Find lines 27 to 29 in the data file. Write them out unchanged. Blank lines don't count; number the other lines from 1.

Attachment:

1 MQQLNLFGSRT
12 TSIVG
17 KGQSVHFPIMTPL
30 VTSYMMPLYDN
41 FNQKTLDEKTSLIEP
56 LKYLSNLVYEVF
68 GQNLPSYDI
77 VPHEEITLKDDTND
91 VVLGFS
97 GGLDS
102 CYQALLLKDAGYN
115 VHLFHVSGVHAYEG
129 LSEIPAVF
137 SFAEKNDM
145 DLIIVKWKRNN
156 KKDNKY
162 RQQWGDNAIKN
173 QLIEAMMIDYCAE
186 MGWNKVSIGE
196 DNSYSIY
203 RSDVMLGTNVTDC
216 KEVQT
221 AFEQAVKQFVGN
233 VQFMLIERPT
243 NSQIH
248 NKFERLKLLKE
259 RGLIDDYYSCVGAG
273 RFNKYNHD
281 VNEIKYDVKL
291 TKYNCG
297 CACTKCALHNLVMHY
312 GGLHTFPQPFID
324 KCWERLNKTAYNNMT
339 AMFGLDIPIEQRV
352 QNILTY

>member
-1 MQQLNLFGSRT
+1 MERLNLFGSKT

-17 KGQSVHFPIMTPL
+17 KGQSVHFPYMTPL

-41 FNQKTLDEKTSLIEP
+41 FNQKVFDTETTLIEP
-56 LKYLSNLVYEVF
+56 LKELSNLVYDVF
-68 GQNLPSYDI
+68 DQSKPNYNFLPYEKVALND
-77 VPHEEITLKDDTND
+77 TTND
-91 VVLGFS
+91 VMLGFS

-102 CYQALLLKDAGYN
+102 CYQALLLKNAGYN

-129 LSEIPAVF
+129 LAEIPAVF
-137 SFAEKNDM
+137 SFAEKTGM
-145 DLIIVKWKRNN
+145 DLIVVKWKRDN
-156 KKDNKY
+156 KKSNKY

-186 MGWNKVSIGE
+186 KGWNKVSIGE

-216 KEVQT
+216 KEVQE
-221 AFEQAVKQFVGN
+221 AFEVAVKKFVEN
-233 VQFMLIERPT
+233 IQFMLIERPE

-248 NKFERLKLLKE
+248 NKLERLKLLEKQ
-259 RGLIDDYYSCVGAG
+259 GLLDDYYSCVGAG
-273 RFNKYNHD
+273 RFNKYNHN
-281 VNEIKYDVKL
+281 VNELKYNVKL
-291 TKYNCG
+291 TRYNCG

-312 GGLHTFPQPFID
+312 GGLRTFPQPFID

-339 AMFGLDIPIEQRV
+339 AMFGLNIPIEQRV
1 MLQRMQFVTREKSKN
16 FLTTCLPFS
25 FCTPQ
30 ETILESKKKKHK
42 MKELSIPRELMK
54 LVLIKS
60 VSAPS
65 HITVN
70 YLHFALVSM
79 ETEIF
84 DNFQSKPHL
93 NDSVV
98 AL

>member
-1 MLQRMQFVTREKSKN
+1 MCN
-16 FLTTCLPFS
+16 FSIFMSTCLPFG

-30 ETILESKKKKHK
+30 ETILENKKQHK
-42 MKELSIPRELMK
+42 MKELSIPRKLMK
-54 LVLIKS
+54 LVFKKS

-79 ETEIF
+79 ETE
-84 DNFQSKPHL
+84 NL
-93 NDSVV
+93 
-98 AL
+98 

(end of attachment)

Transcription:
259 RGLIDDYYSCVGAG
273 RFNKYNHD
281 VNEIKYDVKL